Sen. Brad Farrin (R-Somerset) introduced his bill, LD 986, targeting traffickers of fentanyl and other synthetic opioids to the Legislature’s Criminal Justice and Public Safety Committee on Tuesday.
Farrin, who lost his 26-year-old daughter, Haley, to a drug overdose in 2022, said current efforts to curb the drug epidemic in Maine are not working.
LD 986 aims to increase penalties for those who traffick carfentanil, sufentanil, fentanyl, and any derivative of fentanyl powder by reclassifying the offense as a Class A crime.
[RELATED: Greenbush Resident, Dominican National Arrested in Maine DEA Fentanyl Bust…]
“This manufactured poison is killing a generation,” he said, according to a statement from the Senate Republican Office.
“If we want to get serious about saving lives, we need to reflect that in the way we legislate. When it comes to selling drugs, Maine is not open for business,” he said.
The bill would also stiffen penalties for those who use electronic devices to participate in the trafficking of synthetic opioids, as some other states have done.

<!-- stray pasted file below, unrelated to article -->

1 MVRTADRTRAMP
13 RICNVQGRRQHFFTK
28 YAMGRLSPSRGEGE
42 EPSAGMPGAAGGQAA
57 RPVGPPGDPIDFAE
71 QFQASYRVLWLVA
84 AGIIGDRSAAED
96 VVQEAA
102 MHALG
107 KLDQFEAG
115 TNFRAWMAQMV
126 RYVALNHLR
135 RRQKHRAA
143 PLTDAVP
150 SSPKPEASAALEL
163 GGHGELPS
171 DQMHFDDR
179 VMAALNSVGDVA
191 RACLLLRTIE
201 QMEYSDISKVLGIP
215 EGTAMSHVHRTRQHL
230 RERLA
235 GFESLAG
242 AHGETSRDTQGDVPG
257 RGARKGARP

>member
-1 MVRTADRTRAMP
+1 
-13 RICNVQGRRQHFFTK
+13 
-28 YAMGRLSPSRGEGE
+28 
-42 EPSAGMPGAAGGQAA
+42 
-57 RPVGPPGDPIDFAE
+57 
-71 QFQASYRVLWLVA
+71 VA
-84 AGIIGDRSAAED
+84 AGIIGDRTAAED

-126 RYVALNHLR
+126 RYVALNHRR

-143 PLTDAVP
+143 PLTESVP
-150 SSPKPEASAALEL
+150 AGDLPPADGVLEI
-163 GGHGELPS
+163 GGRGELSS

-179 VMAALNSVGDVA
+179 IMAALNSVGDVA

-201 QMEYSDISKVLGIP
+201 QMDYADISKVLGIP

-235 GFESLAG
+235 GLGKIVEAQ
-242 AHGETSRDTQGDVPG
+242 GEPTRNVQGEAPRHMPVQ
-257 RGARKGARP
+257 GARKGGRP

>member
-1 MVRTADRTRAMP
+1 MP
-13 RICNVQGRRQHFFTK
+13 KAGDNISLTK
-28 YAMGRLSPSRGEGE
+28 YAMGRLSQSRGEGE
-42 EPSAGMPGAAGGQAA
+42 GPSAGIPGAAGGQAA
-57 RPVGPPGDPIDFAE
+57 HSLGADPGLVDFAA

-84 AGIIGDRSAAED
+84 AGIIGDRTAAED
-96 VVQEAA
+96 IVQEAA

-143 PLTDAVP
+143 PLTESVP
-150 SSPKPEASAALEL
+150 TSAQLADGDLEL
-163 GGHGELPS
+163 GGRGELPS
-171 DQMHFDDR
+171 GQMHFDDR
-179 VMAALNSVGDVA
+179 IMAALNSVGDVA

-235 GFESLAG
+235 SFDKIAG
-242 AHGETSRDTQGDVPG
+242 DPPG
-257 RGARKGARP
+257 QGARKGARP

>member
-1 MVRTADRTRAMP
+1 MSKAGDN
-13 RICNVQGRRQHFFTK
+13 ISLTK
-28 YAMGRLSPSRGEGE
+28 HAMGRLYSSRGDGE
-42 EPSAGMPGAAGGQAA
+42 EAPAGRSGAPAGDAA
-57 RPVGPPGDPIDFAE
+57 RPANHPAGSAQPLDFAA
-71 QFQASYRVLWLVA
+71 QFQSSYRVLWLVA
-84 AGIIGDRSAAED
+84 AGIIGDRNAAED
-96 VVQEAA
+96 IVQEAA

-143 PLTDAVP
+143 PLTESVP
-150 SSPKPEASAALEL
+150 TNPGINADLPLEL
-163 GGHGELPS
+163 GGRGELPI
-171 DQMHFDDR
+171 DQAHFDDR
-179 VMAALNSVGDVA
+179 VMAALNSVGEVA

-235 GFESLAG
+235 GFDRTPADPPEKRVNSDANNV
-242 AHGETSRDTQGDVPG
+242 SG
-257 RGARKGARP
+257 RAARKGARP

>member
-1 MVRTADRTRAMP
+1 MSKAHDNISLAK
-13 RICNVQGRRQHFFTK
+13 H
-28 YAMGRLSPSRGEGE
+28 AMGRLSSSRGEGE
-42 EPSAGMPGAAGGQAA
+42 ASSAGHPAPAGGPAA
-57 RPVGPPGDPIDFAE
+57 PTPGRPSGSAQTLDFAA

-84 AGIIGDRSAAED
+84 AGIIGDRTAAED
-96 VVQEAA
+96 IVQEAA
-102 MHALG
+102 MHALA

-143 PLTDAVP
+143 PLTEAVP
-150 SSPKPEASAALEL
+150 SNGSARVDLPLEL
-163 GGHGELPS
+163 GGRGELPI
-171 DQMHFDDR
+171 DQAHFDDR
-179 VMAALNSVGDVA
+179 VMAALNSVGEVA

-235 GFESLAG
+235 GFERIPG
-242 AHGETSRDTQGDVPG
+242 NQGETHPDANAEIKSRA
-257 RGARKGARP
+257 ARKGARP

[RELATED: Janet Mills and Democrats Softened Maine’s Fentanyl Trafficking Laws…]
Maine has seen a record number of drug-related overdoses and deaths in the past two years, with over 10,100 people suffering a drug overdose in 2022 and 716 suspected or confirmed deaths.
[RELATED: Fentanyl now the leading cause of death for adults ages 18 to 45…]
Farrin emphasized the need for more robust legislation to tackle the fentanyl crisis and said that penalties are just one part of a larger solution requiring statewide collaboration. He has been working with addiction medicine physicians and recovery community center advocates on a companion bill addressing substance use disorder treatment, recovery, and prevention. This legislation will go before the Health and Human Services Committee.